National Museum of African American Music

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The newly opened National Museum of African American Music, in Nashville Tennessee, paints a comprehensive picture of all genres of Black music. Contributor Franck Mercurio speaks with the designers at Gallagher & Associates who created the exhibitions for the new interactive museum in the heart of “Music City.”

American music is African American music.

This is the message that Robert Malootian, Senior Design Director at Gallagher & Associates, and Liza Rao, Studio Director at Gallagher & Associates, would like visitors to take away from the new National Museum of African American Music (NMAAM) in Nashville, Tennessee.

Located in the center of Nashville’s Arts District, right across the street from the Ryman Auditorium, the NMAAM opened this past January 30, just in time for Black History Month. Numerous setbacks over the past 20 years, however, prevented the museum from opening earlier. But the new museum’s exhibitions, designed by Gallagher & Associates, present a truly comprehensive story of African American music, exploring all different genres, and many of its creators.

“There’s no museum that does exactly this,” says Malootian. “The African American Museum in DC covers many things—and they obviously do a great job—but the NMAAM is really focused on the music and puts it into perspective on where it came from and how it started from the rhythms of Africa.”

The NMAAM’s content is encyclopedic—covering all types of African American music from gospel to blues to jazz to hip hop—but the curators’ approach in presenting these topics is less “textbooky” and more narrative, showing the connections between different musicians and music-makers over time.

Gallagher’s approach in conveying the historical narratives is based on the idea that music is a communal experience—and as such, the NMAAM exhibits invite visitors to participate in every way.

“Music is a lived experience; it’s a communal experience,” says Malootian. “So, the idea of communal and the idea of lived experiences became central to what we did as designers. It’s really all about telling the story from the African American perspective yet being open to drawing in the diversity of anyone who’s come into the museum.”

Interactivity—on all levels—is key to visitors being drawn in and experiencing the music presented within the museum.

“All the exhibits are multi-dimensional, bringing together music and movement, film and interaction, emotion and history,” says Rao.

One fun interactive is titled “Singing with the Choir.” Using green screen technology—and some sophisticated karaoke—visitors see themselves placed within a gospel choir as they sing along with its members. The take-away is digital footage of the participants immersed in the choir.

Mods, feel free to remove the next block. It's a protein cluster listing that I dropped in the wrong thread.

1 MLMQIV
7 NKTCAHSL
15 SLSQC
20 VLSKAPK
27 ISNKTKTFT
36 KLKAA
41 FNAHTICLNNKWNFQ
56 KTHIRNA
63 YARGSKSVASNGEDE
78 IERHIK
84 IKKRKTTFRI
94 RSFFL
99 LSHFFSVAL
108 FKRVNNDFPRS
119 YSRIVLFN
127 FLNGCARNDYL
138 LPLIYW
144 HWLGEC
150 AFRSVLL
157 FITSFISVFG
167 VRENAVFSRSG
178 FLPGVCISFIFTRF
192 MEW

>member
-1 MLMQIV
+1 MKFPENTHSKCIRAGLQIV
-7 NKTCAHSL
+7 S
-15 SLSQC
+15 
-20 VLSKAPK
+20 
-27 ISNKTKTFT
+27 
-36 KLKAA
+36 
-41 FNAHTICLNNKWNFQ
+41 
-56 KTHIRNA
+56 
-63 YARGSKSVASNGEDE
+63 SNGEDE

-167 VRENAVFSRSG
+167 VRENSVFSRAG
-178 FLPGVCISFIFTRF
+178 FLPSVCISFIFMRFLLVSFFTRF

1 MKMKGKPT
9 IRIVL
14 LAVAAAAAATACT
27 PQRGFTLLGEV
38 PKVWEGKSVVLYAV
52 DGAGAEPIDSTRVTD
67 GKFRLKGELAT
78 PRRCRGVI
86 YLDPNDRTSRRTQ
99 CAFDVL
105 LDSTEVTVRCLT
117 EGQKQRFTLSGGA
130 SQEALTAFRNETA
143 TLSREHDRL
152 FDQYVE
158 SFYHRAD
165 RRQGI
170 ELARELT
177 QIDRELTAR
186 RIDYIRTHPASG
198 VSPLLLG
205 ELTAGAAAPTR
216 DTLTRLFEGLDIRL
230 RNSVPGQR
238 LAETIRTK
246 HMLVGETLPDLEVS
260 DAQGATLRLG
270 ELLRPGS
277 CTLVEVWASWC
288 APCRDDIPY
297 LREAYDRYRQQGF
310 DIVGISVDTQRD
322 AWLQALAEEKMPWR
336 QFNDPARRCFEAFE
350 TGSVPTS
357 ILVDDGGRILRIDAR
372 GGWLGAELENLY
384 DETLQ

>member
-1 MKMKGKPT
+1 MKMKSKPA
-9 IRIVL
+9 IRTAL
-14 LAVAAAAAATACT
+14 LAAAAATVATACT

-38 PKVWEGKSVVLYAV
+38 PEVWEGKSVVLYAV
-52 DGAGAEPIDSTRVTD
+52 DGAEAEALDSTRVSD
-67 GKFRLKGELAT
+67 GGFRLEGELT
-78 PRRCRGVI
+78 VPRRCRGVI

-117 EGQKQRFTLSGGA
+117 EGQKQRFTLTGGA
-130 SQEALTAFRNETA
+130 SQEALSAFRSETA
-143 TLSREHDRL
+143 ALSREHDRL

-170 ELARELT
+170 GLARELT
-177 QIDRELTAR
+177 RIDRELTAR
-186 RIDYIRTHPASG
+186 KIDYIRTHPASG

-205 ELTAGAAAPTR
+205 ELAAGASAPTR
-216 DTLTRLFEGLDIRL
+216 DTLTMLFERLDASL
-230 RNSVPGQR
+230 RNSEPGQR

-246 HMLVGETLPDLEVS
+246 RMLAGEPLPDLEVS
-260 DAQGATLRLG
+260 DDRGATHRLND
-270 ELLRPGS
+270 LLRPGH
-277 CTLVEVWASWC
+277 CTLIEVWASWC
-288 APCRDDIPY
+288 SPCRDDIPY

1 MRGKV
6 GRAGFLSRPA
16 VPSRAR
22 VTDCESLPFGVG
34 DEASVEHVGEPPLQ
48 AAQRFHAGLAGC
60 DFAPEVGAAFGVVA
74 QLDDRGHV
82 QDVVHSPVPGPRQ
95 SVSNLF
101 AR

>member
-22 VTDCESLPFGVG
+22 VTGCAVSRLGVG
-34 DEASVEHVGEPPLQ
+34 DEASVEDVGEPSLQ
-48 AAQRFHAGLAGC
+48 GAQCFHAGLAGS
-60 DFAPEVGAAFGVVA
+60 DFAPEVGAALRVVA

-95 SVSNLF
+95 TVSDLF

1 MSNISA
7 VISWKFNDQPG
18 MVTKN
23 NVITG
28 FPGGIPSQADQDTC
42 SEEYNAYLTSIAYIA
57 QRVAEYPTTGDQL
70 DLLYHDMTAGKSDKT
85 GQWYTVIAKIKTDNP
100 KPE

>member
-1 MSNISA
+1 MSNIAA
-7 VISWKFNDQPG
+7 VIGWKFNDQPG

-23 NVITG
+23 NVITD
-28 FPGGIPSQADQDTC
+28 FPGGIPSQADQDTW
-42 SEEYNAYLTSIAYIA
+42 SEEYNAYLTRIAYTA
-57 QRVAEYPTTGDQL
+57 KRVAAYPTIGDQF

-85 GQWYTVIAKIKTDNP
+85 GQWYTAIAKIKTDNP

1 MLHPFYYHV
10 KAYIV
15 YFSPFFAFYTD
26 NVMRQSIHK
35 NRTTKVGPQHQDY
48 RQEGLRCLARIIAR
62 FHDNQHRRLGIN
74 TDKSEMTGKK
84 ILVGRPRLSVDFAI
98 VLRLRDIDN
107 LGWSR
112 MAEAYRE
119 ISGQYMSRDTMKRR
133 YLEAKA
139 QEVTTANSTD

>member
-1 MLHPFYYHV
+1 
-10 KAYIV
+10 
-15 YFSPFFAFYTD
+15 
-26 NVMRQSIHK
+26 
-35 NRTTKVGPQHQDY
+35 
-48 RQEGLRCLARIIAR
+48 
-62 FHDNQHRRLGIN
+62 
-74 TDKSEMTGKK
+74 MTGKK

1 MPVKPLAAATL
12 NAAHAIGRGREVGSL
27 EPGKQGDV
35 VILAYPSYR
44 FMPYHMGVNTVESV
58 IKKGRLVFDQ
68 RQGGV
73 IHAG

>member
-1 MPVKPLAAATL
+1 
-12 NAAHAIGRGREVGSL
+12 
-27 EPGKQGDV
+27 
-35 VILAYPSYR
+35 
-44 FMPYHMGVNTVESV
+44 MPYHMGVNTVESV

“It’s like going to a Black Baptist church,” says Malootian. “You can’t help but not be moved by that experience. It’s about engaging physically, through singing, and becoming a part of that choir.”

Many of the NMAAM’s interactive exhibits are not isolated, individual experiences, but rather invite participation from everyone, and the “River of Rhythms” gallery provides one of those communal experiences. A long table containing a timeline of milestones in the history of African American music runs down the center of the space. But every 20 minutes, the lights come down and a virtual show begins featuring performances by Prince or James Brown or Christone “Kingfish” Ingram (blues artist). Their performances, projected onto the surrounding walls, fills the entire gallery with music, providing a communal experience for everyone in the space.

“It’s a takeover moment, so the whole environment gets turned into the show,” says Malootian.  “The music, the lighting—it’s a moment when everyone can participate, and people start dancing in the space! And that was the intention: to create this sense of community and communal interaction.” 

The NMAAM not only aspires to be an educational venue that documents African American contributions to music, but to be a FUN place where visitors can FEEL the music and not just learn about it.

“We hope that visitors understand the resounding impact of African American music on our culture,” says Rao. “And while we want them to learn about the roots of African American music—and understand its resonating impact on Global music—we also want them to have fun and be moved by the music!

To learn more about the National Museum of African American Music, visit their website.